What Kind of Nation?

Blogging hiatus over.

The last few months have been busy with physiotherapy, so bloging’s been on the back-burner.   I’ve spent a bit of time thinking about Christian engagement in the debate about Scotland’s Future.   Whether or not we see an Independent Scotland, it remains true that the Church in Scotland really needs to articulate, in a positive and engaging way, what the Bible says on a range of public policy areas.

I’ve found a lot of David Robertson’s stuff over at Solas very helpful, especially on the shibboleth issues – abortion, sexuality, euthanasia, etc.   Worth a look.

Last night I was directed to this manifesto from the Evangelical Alliance.   It’s worth a read.   They’ve identified four principles (Biblical, God-honouring) that they apply to a very wide range of public policy:

  • Wisdom: “The wisdom of the prudent is to give thought to their ways, but the folly of fools is deception” (Proverbs 14:8)
  • Justice: “Let justice roll on like a river, righteousness like a never failing stream” (Amos 5:24)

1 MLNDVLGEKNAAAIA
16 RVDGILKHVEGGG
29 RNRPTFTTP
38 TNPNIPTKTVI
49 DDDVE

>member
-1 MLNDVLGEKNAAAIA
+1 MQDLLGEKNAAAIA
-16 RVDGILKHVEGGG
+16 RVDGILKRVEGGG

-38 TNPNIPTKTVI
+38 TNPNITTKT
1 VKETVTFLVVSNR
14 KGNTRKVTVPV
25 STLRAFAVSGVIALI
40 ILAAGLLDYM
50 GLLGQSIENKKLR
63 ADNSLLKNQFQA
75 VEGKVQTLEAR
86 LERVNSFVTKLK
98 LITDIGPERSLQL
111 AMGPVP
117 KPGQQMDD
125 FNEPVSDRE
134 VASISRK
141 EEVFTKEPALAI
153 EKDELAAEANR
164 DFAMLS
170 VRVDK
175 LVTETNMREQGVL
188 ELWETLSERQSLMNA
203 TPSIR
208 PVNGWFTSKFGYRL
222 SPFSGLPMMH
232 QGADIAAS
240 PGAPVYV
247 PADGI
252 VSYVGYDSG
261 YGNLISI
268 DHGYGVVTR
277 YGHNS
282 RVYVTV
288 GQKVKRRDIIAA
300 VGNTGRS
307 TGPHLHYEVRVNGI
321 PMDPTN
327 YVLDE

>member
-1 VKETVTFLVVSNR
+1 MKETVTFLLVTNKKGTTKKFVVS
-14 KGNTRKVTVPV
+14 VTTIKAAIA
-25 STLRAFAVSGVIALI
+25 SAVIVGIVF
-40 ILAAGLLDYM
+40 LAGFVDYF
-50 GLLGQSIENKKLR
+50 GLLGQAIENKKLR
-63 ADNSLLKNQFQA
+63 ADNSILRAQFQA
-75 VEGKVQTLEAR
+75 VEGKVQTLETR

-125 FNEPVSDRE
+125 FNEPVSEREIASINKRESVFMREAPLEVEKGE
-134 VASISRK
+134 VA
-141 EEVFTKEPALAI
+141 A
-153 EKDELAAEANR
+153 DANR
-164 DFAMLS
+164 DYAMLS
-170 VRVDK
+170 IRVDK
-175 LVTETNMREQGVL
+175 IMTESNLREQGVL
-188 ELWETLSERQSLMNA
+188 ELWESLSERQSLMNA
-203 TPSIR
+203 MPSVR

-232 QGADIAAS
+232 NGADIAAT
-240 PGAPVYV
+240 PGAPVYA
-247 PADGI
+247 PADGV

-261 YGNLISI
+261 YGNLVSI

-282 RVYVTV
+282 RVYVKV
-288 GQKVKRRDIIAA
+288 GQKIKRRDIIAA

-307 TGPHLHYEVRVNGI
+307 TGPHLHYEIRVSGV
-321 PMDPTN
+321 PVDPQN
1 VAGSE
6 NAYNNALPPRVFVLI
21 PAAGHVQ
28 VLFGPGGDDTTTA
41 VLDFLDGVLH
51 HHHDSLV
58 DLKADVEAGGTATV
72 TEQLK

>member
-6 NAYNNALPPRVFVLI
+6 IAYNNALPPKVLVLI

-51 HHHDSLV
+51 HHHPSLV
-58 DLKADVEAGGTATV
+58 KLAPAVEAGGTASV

• Compassion: “Administer true justice; show mercy and compassion to one another. Do not oppress the widow or the fatherless, the alien or the poor” (Zechariah 7:8)
  • Integrity: “Whoever walks in integrity walks securely, but whoever takes crooked paths will be found out” (Proverbs 10:9)

When I think about Church and State, this is what we need more of: the Church articulating Biblical values into a broken society.   Yes, of course we need to articulate the Gospel, but we also have to teach our nation to observe all that Jesus has commanded us.   This is a good start.